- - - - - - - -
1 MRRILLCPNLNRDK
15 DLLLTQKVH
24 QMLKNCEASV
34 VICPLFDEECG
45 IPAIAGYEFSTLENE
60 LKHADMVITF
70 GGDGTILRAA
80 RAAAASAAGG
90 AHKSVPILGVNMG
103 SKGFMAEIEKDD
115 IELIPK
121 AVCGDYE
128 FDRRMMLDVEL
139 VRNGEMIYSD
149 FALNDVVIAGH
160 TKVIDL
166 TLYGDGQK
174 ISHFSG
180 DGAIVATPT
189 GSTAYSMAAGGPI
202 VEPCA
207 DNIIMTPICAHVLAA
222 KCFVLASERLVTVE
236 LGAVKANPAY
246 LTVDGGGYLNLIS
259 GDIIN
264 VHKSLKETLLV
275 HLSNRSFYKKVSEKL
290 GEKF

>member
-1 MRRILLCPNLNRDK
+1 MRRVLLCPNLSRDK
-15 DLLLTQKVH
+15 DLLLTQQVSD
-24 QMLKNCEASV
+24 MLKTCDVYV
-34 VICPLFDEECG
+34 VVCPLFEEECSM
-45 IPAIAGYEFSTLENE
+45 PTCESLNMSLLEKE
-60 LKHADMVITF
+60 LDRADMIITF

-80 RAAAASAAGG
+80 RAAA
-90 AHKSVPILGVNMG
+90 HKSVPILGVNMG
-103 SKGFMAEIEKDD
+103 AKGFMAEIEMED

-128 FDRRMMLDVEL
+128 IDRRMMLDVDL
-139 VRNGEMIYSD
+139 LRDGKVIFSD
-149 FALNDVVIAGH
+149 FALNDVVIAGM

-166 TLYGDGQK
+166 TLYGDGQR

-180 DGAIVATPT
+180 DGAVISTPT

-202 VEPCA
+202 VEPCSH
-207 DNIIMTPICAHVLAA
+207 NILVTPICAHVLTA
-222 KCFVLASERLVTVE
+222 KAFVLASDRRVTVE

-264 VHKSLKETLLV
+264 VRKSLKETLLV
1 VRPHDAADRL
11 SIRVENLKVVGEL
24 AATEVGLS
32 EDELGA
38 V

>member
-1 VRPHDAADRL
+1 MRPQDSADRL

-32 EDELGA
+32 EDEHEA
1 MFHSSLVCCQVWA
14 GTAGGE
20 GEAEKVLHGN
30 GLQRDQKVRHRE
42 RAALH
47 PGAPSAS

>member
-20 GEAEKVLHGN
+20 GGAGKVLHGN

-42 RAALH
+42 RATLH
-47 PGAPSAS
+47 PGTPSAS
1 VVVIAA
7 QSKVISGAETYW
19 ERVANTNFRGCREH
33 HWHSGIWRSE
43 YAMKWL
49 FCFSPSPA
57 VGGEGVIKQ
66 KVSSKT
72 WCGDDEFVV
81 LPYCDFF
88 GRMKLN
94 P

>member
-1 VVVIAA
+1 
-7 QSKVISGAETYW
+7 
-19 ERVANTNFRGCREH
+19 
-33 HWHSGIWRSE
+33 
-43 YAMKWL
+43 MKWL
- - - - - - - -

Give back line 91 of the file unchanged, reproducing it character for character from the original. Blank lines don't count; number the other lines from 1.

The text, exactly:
7 QSKVISGAETYW